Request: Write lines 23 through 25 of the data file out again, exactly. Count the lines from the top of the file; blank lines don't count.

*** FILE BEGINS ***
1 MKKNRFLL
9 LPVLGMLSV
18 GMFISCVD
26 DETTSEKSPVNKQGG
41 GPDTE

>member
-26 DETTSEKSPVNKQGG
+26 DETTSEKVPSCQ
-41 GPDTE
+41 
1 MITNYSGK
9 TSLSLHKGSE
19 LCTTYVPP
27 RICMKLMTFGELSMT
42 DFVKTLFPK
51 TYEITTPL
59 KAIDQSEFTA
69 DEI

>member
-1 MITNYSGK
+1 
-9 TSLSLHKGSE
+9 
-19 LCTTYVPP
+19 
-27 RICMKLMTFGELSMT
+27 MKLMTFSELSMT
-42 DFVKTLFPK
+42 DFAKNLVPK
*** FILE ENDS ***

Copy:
+9 
-19 LCTTYVPP
+19 